Consumer Travel | Competition keeps airfares low, that’s why airlines hate it

Competition is going to be a big issue this coming year. It is already, but the big airlines are making moves that beg for pushback from those who want to keep them in check and keep a competitive marketplace operating.

Here is the basic situation. Competition is losing. Next year, if airlines have their way, competition will suffer even more.

Not enough airlines are competing. We all know that because of mergers four airlines control 87 percent of the domestic market. That wouldn’t be too bad if the airlines all competed on every route. However, they don’t. Many domestic airports only have service from two of the big airlines. Some, at smaller airports, have no meaningful competition. Competition loses.

Internationally, airlines are banding together to stop competition. Three airline alliances that have been granted antitrust immunity from the Department of Transportation (DOT), which must have been delusional at the time, now control more than 80 percent of international flights in and out of the USA. Competition loses.

Only four airlines effectively can control pricing. Any new airfare increases must be matched by the other airlines. Otherwise, where airlines do compete, those with higher airfares will lose market share. So, each airline follows the others. They take turns proposing fare increases. Sometimes these airfare increases are not successful. Don’t be fooled — it is a game the airlines play called, “pretend competition.” Airfares and fees will go up regularly in 2015. When airlines pretend, competition loses.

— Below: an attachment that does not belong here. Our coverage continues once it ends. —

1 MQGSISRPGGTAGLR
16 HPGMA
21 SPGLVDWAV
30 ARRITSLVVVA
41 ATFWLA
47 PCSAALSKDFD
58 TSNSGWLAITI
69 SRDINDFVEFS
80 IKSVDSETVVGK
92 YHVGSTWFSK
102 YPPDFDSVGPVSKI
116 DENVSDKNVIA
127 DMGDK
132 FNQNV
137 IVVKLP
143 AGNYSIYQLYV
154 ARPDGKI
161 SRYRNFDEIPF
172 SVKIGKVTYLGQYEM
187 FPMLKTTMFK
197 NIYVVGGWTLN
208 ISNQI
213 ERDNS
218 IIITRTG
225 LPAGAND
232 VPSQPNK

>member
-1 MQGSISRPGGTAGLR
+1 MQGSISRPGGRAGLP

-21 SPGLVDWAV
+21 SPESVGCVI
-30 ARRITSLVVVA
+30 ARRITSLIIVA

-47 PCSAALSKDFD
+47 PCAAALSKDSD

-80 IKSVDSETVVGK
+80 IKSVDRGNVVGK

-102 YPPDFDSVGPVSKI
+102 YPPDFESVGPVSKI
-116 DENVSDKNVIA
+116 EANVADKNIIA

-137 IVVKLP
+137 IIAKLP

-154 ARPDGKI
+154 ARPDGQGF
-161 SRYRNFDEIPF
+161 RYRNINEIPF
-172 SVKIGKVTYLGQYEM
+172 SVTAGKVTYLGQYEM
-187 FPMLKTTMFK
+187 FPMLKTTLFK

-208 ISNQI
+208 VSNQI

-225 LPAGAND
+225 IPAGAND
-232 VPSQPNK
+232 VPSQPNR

Only four airlines can effectively control capacity. A little-known fact is that there are fewer total domestic flights today than back in 2000. That is amazing. With more passengers flying, the actual number of flights has not increased.

“Back in the day,” planes flew on average at around 60 percent load factors. Today they are flying at around 90 percent. That means, just based on load factors, airlines have been able to fly 50 percent more passengers than back in the early 2000s. Add the increases in the numbers of seats that have been packed into planes and the airlines have been able to add another 15-20 percent more passengers, all with the same number of planes.

Airlines like it that way. If they could, airlines would stack passengers like cordwood. However, the human body is relatively fixed and the airlines have crammed about as many passengers as they can into their planes. At this point, in a competition market, an airline would add seats that would make the market more competitive. More competition would mean airfares might drop. However, don’t hold your breath. Capacity discipline reduces supply and rising demand means higher prices. Competition loses, again.